Take the 2-minute tour ×
Stack Overflow is a question and answer site for professional and enthusiast programmers. It's 100% free, no registration required.

I have a component which has a corresponding persistent. This persistent is of course published as a property of the component, showing in the object inspector. It has a few different properties of its own, mainly 4 integers (Left, Top, Right, Bottom). I also have a property in this persistent called Auto which is intended to automatically calculate the 4 integers based on the size of the component.

More specifically, this graphic component has a border around it, each edge can have a different sized border. This persistent and its properties specify the thickness of the border on each side. When Auto is enabled, the 4 border edges are calculated based on the size of the component.

Now it seems to work fine for the most part, except, somehow this Auto property keeps going back to False randomly. Also, in design-time, when resizing the component with Auto enabled, it does in fact calculate things accordingly, perfectly. But, in run-time, it goes back to False, and no longer calculates them anymore. Upon saving with Auto enabled, closing the form, then re-opening it, this Auto property is back to False again.

The 4 integer properties have setters, which if they are set, it turns this Auto property to false. I'm assuming this is what's causing it to keep going to false again, except, I'm not telling it to set these properties anywhere.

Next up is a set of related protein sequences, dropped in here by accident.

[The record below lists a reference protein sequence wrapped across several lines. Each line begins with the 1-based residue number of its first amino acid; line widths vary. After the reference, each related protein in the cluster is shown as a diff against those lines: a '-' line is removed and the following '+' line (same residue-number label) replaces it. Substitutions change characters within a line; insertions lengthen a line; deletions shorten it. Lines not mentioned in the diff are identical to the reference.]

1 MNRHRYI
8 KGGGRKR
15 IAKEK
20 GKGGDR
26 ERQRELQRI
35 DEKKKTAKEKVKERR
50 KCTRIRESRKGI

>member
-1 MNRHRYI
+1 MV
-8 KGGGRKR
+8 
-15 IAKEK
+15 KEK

Here's the persistent:

  TJDGlassBorder = class(TPersistent)
  private
    fOwner: TJDGlass; //This is the parent component
    fGlow: Integer;
    fBottom: Integer;
    fLeft: Integer;
    fTop: Integer;
    fRight: Integer;
    fColor: TColor;
    fOnEvent: TNotifyEvent;
    fAuto: Bool;
    procedure SetBottom(const Value: Integer);
    procedure SetColor(const Value: TColor);
    procedure SetGlow(const Value: Integer);
    procedure SetLeft(const Value: Integer);
    procedure SetRight(const Value: Integer);
    procedure SetTop(const Value: Integer);
    function GetBottom: Integer;
    function GetLeft: Integer;
    function GetRight: Integer;
    function GetTop: Integer;
    procedure SetAuto(const Value: Bool);
  public
    constructor Create(AOwner: TJDGlass);
    destructor Destroy; override;
    procedure Event;
    procedure Assign(Source: TPersistent); override;
  published
    property Auto: Bool read fAuto write SetAuto default True;
    property Left: Integer read GetLeft write SetLeft default 3;
    property Top: Integer read GetTop write SetTop default 2;
    property Right: Integer read GetRight write SetRight default 3;
    property Bottom: Integer read GetBottom write SetBottom default 4;
    property Color: TColor read fColor write SetColor;
    property Glow: Integer read fGlow write SetGlow default 1;
    property OnEvent: TNotifyEvent read fOnEvent write fOnEvent;
  end;

/////////////

{ TJDGlassBorder }

procedure TJDGlassBorder.Assign(Source: TPersistent);
begin
  inherited Assign(Source);
  Event;
end;

constructor TJDGlassBorder.Create(AOwner: TJDGlass);
begin
  fOwner:= AOwner;
  fAuto:= True;
  fColor:= clBlack;
  fGlow:= 1;
  Event;
end;

destructor TJDGlassBorder.Destroy;
begin

  inherited;
end;

procedure TJDGlassBorder.Event;
begin
  if assigned(fOwner) then 
    if fOwner <> nil then
      fOwner.Invalidate;
  if assigned(fOnEvent) then
    fOnEvent(Self);
end;

function TJDGlassBorder.GetBottom: Integer;
begin